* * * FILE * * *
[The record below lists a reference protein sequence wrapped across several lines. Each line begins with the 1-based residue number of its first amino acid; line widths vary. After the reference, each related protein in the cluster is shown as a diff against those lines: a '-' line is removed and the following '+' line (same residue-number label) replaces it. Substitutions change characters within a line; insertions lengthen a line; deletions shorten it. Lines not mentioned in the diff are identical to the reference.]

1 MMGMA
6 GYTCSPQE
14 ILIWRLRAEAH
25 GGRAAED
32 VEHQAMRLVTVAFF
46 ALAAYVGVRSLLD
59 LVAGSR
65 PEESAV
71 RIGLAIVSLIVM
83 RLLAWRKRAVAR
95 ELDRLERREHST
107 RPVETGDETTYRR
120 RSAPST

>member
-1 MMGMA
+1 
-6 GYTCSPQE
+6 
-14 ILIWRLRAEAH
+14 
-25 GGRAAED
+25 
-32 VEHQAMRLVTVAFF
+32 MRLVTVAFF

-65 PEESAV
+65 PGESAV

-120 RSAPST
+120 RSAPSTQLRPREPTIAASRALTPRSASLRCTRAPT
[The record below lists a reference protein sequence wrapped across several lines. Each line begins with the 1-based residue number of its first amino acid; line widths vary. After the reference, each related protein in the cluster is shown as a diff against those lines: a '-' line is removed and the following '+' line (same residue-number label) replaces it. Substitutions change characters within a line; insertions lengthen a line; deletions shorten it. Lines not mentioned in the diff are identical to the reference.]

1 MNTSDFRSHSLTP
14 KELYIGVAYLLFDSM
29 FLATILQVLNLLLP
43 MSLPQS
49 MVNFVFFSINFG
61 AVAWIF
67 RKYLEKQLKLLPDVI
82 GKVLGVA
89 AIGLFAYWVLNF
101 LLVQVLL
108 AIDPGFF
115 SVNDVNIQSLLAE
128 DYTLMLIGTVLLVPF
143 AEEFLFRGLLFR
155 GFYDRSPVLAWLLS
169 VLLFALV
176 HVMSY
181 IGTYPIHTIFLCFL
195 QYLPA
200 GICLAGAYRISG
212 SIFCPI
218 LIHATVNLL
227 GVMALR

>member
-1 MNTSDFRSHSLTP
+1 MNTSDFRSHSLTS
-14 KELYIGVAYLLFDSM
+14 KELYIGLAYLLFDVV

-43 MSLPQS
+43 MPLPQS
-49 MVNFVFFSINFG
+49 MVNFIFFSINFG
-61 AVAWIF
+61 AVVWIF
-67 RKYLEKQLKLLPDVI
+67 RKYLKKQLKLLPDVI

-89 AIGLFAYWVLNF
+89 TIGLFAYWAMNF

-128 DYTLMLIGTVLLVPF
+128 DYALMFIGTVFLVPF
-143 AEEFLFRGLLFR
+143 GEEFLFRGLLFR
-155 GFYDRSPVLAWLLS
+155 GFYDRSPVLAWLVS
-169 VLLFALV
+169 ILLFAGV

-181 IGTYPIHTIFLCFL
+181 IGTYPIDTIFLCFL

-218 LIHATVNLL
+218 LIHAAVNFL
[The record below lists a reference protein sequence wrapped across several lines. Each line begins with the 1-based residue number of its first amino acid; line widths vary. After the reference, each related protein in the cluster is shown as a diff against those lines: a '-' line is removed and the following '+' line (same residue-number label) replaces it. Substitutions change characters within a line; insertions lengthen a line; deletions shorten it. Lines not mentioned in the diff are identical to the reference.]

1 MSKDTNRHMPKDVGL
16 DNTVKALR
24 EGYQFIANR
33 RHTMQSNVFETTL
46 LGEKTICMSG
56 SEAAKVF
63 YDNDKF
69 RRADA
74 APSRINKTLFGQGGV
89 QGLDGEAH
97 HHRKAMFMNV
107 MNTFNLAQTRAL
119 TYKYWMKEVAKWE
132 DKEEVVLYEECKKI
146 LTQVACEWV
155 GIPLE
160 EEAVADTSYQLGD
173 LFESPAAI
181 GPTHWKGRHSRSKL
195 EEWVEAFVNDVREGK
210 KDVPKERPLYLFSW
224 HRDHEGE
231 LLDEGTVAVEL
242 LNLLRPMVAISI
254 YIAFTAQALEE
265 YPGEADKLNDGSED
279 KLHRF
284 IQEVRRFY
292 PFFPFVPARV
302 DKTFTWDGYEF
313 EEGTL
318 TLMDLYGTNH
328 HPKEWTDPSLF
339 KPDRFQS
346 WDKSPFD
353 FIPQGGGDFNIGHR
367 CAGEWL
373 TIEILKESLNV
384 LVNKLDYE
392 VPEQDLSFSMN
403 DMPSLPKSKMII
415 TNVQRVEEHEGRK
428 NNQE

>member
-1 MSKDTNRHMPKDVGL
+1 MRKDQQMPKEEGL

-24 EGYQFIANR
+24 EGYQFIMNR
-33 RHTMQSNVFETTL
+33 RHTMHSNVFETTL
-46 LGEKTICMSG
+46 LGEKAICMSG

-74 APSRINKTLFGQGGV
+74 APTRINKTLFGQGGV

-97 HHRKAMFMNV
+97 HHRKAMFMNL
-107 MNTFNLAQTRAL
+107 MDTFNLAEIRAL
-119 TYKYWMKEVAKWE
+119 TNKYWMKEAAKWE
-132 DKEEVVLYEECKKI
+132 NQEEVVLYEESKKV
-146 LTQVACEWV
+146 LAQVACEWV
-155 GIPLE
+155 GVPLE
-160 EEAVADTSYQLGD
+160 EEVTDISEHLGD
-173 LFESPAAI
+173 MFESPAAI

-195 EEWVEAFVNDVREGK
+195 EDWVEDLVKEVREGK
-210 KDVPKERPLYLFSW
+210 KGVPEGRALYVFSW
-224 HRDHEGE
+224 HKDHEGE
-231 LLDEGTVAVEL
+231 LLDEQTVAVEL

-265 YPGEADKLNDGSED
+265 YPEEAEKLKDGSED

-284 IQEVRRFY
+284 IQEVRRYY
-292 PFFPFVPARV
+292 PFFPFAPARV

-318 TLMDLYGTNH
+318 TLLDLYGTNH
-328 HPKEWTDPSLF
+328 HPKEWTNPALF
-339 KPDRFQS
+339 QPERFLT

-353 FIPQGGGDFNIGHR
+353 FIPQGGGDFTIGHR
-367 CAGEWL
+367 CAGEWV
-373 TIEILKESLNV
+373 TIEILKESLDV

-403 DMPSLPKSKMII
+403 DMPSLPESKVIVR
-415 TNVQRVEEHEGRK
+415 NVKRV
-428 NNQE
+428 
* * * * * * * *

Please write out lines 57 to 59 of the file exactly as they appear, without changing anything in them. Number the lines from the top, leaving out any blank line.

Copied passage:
-14 KELYIGVAYLLFDSM
+14 KELYIGLAYLLFDVV

-43 MSLPQS